The industries where wages are growing fastest

Peter Terlato 17 November 2016

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It's good news for health workers, bad news for mine workers.

The Australian Bureau of Statistics (ABS) Wage Price Index (WPI) for September shows that wages growth throughout Australia increased modestly over the last quarter. However, annual growth rates, although positive, were at the lowest levels since the beginning of the series in 1998.

Analysing the data, among both public and private industries, the greatest gains in annual wage growth were seen in health care and social assistance, rising 2.4%.

The strongest quarterly wage gains were enjoyed by those in accommodation and food services (1.7%).

Within the private sector, Australia's mining industry suffered the lowest growth over the quarter, rising just 0.1% in the three months to September.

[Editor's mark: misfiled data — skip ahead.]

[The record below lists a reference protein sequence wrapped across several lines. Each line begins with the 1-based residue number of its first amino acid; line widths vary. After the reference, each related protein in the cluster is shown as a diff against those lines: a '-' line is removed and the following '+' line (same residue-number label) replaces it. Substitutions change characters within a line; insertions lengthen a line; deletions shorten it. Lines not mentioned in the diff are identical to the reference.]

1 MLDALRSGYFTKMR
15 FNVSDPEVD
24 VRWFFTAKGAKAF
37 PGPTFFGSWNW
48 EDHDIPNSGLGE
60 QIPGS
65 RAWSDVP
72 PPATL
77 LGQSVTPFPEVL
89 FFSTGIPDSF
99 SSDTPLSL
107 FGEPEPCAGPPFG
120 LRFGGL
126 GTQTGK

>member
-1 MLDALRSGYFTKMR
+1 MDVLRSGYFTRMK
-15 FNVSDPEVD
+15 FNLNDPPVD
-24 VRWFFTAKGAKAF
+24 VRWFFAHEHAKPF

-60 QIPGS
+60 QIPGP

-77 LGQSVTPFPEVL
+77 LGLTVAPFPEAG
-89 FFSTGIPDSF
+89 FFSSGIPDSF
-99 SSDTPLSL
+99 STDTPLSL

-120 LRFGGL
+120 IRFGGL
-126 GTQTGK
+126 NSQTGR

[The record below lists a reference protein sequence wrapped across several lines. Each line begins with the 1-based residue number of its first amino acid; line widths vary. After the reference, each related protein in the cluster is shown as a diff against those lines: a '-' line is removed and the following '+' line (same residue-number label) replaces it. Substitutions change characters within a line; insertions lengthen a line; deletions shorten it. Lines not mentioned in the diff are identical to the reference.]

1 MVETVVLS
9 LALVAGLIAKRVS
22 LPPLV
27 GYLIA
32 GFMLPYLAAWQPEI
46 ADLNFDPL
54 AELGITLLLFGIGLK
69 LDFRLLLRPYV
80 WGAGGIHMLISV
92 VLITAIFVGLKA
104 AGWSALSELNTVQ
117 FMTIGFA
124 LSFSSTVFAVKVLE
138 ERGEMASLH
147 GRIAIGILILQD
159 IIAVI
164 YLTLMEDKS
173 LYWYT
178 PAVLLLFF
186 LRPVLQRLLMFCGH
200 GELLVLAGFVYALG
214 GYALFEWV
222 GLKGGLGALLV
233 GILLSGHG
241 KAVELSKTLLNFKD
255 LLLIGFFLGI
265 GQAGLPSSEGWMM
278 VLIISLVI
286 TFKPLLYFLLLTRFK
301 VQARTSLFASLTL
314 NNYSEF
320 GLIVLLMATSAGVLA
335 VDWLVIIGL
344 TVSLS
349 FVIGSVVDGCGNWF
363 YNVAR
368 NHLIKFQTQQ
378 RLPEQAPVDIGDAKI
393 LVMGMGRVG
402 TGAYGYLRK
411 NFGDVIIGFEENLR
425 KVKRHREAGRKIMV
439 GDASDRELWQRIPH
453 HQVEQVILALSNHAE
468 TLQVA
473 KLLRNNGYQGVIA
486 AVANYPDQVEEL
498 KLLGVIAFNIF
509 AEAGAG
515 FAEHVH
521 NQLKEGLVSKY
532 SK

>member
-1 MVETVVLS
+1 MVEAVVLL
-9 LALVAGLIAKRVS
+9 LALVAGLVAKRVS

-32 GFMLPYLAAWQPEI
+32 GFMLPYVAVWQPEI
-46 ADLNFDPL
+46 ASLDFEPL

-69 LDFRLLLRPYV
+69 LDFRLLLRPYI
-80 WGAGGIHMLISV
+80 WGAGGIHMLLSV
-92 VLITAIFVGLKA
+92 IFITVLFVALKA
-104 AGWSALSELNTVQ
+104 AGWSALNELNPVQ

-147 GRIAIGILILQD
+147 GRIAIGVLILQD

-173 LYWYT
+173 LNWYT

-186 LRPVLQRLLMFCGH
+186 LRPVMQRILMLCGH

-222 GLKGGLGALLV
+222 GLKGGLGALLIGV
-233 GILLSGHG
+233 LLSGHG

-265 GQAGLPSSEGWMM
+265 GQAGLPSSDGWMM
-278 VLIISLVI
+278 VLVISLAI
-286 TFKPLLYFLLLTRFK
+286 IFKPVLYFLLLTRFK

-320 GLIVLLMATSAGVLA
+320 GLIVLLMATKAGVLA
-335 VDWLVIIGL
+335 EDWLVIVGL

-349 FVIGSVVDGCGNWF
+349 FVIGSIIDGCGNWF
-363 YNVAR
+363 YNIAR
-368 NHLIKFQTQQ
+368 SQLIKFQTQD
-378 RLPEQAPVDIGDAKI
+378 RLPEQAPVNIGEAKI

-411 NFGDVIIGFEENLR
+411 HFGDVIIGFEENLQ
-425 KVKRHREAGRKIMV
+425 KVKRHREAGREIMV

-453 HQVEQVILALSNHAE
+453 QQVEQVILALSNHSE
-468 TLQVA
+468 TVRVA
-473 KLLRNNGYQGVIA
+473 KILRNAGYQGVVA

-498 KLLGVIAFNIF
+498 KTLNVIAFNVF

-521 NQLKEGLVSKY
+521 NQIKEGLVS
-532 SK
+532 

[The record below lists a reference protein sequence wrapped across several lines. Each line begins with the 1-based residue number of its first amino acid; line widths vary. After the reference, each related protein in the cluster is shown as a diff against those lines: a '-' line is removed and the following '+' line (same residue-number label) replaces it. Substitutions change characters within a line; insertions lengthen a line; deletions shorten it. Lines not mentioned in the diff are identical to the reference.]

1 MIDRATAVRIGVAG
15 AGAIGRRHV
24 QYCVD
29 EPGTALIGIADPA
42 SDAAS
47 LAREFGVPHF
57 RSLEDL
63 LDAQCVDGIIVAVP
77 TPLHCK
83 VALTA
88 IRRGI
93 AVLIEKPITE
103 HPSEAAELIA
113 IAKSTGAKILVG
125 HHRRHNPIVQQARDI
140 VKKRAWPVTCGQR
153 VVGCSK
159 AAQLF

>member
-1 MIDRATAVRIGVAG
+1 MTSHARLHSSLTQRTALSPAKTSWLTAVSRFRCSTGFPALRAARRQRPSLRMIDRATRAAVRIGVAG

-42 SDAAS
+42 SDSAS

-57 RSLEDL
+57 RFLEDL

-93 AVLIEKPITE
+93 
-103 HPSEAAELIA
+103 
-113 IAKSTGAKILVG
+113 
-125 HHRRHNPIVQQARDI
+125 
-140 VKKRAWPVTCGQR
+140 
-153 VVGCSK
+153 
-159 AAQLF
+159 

Annually, rises in the private sector ranged from 1% for those in mining to 2.5% for electricity, gas, water and waste services workers.

Both mining (1%) and administrative and support services (1.2%) recorded the lowest through the year growth since the beginning of the WPI.

Looking at the public sector, the greatest quarterly wage growth gains were for those in public administration and safety, up 1.1% in the September quarter.

Those in education and training experienced the lowest annual wage growth, up just 0.6% year-on-year.

Annually, rises in the public sector ranged from 1.2% for those in professional, scientific and technical services to 2.4% for education and training workers.

In a speech addressing monetary policy last month, Reserve Bank of Australia (RBA) governor Philip Lowe said excess capacity, lower commodity prices and reduced pricing power forced the wages slowdown.

However, he argued the RBA wouldn't cut rates merely to push inflation back within the 2-3% target band.

Looking for a little extra cash? Empty out the garage! The average Australian household has $5,200 in unwanted goods which could be sold second-hand to generate additional income.

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Picture: Shutterstock

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